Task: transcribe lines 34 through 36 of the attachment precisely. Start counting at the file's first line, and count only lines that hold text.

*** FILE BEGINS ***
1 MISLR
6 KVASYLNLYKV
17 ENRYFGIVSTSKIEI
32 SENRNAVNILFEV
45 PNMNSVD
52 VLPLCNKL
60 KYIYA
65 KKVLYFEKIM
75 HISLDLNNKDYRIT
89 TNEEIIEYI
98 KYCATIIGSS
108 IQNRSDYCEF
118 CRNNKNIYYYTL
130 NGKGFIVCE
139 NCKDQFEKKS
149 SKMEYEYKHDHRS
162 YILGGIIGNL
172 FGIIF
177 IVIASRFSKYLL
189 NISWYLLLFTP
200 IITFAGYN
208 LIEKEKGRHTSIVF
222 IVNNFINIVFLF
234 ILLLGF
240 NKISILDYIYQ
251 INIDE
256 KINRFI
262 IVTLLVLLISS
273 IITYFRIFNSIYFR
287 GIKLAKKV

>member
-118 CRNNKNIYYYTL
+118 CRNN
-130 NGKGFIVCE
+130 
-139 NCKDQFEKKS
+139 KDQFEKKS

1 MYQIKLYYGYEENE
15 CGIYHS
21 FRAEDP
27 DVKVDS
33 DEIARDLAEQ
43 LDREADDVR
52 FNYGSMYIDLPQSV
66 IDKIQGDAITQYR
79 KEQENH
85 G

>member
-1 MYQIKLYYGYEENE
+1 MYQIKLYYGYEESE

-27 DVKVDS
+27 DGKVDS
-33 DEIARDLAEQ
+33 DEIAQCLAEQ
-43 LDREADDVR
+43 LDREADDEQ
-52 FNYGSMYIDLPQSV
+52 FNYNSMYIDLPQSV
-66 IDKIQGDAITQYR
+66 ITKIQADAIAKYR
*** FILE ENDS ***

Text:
-130 NGKGFIVCE
+130 
-139 NCKDQFEKKS